• Whorton||

    Lets not forget, the man was on the ground. That in and of itself precludes an easy avenue of escape.

  • John Ashman||

    That isn't what any smart person says.

  • sarcasmic||

    "we don't get to substitute our judgment for Drejka's judgment."

    So Stand Your Ground means little people get the cop treatment when they kill someone?

  • loveconstitution1789||

    Silly rabbit, cops dont even let you touch them before they gun you down.

  • sarcasmic||

    I meant that his judgement cannot be questioned.

  • loveconstitution1789||

    Under Florida law, Drejka will have his claim of Stand your Ground reviewed by the state Attorney Generals Office.

    Just because its a good shoot does not mean that this story is over. There is nothing wrong with objective review of people actions. Rule of Law and all.

    This law prevents police (which nearly all of us on Reason find lacking in good judgment) arresting people after defending themselves when the evidence clearly shows some kind of self-defense situation. This prevents someone who just survived a near-death experience from being ground up by the criminal justice system.

  • BambiB||

    More, the revision to the law adds a "clear and convincing evidence" standard to what is effectively an indictment of the shooter. This is not unreasonable. If a prosecutor cannot prove their case to a judge by "clear and convincing" evidence, then there should be no chance at all of proving the case "beyond a reasonable doubt". The Zimmerman-Martin case was no doubt the impetus for this change in law. Zimmerman made a good shoot. He was attacked by a vicious, gangsta-wannabe thug who knocked him to the ground and was pounding his head on the concrete. Zimmerman's testimony at every stage was 100% consistent. Even efforts to trip him up (the lead investigator pointing out a surveillance camera and suggesting that they have video of the fight) only confirmed Zimmerman's innocense (Zimmerman's response was relief that the video existed - not the response of a guilty man with something to hide). Of course there was no video - but Zimmerman did not know that. Had he done anything improper, his response would clearly have been to try to explain away what the video would show. Even with all the evidence indicating Zimmerman was not guilty, the politicians ordered up a show trial where the opening remarks by the prosecutor sounded more appropriate for the defense!

    It was to short-circuit that sort of asinine response that the law was changed.

  • UnrepentantCurmudgeon||

    True enough, but "stand your ground" was not raised in the actual trial (there were and are special procedures for that including a pretrial hearing on the issue). So the Zimmerman case was NOT resolved on "stand your ground" but on straightforward self-defense.

  • UnrepentantCurmudgeon||

    Yes, it can. Otherwise the word "reasonable" in the statute would have no meaning.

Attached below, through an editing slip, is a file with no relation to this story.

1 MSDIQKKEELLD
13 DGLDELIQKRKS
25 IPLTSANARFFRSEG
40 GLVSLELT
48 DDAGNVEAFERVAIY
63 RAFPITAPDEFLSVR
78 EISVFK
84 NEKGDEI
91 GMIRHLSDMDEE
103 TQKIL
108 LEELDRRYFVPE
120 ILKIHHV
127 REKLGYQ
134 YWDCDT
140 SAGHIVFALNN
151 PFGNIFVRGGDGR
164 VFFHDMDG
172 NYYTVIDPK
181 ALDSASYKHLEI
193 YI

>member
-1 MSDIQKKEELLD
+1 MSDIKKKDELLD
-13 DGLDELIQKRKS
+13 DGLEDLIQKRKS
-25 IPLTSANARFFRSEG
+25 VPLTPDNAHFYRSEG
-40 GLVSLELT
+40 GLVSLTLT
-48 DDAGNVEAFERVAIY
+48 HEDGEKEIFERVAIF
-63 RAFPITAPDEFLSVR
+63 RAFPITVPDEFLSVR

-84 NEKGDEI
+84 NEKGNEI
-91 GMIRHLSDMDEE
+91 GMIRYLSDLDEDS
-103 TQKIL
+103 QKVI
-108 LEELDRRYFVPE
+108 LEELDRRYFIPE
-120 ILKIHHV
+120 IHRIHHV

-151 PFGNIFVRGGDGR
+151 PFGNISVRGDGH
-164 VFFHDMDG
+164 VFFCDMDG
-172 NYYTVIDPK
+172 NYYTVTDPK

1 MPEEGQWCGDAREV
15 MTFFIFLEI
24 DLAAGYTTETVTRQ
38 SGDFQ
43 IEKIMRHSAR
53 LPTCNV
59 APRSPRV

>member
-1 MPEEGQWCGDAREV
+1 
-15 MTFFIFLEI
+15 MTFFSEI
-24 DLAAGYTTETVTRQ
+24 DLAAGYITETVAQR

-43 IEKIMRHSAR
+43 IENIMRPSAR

• UnrepentantCurmudgeon||

    It is not true that "we" don't get to substitute our judgment for Drejka's. That's exactly what a trial hinging on a claim of self-defense in the use of deadly force requires the jury to do in coming to a determination whether the shooting was based on a "reasonable" belief (in Drejka's mind) that he faced an imminent risk of death or great bodily harm. Taking his claim of having such a belief as genuine the jury must examine all the facts and decide "yea or nay" whether that belief was reasonable under the circumstances. That's the decision the jury came to in the trial of George Zimmerman.

  • loveconstitution1789||

    Zimmerman was pushed into trial by politics.

    This law prevents persons defending themselves from arbitrary government action and that is what the state AGs office did.

  • Cy||

    Drejka was blatantly assaulted. In the United States of America you don't get to tell someone how you'll allow them to defend themselves, especially in the heat of the moment. McGlockton assaulted someone and then didn't back down, he rolled the dice and lost. WTF else is there to talk about?

  • dave b.||

    Drejka was verbally assaulting McGlockton's family unprovoked. Was McGlockton supposed to call the cops and hope Drejka didn't assault his son or girlfriend?

  • loveconstitution1789||

    A lot of non-violent what ifs in your comment.

  • Cy||

    "Drejka was verbally assaulting McGlockton's family"

    In the United States there's this thing called Free Speech. Sadly, for McGlockton there is no amendment in the Bill of Rights for "Free Thugging."

  • dave b.||

    Verbal assault (Menacing/Terroristic Threats) is a crime in all 50 states in case you were wondering. I understand that thug is code for nigger in white America, but the real thug is the one who started the altercation unprovoked.

  • Cy||

    Attacking someone because you don't like what they say falls under the definition of a thug. If you automatically associate black people with the word thug and feel the need to use racial slurs to describe them you're a racist piece of shit. So, fuck off you racist piece of shit.